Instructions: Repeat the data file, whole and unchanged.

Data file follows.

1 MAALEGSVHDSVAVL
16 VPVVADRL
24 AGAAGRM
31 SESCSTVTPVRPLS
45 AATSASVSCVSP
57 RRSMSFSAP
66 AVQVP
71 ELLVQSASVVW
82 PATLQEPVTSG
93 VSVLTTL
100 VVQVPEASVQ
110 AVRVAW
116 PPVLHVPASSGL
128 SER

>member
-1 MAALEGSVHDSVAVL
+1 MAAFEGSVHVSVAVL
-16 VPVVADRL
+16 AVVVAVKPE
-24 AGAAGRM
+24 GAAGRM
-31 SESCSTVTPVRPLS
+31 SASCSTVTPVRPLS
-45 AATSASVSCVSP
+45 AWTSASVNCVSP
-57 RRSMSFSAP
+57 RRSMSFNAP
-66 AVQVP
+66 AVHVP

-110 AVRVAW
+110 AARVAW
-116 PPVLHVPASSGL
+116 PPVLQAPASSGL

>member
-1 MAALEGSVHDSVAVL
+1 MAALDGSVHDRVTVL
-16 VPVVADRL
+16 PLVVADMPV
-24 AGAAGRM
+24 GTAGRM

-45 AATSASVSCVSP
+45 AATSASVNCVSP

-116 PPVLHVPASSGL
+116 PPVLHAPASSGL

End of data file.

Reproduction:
1 MAALEGSVHDSVAVL
16 VPVVADRL
24 AGAAGRM
31 SESCSTVTPVRPLS
45 AATSASVSCVSP
57 RRSMSFSAP
66 AVQVP
71 ELLVQSASVVW
82 PATLQEPVTSG
93 VSVLTTL
100 VVQVPEASVQ
110 AVRVAW
116 PPVLHVPASSGL
128 SER

>member
-1 MAALEGSVHDSVAVL
+1 MAAFEGSVHVSVAVL
-16 VPVVADRL
+16 AVVVAVKPE
-24 AGAAGRM
+24 GAAGRM
-31 SESCSTVTPVRPLS
+31 SASCSTVTPVRPLS
-45 AATSASVSCVSP
+45 AWTSASVNCVSP
-57 RRSMSFSAP
+57 RRSMSFNAP
-66 AVQVP
+66 AVHVP

-110 AVRVAW
+110 AARVAW
-116 PPVLHVPASSGL
+116 PPVLQAPASSGL

>member
-1 MAALEGSVHDSVAVL
+1 MAALDGSVHDRVTVL
-16 VPVVADRL
+16 PLVVADMPV
-24 AGAAGRM
+24 GTAGRM

-45 AATSASVSCVSP
+45 AATSASVNCVSP

-116 PPVLHVPASSGL
+116 PPVLHAPASSGL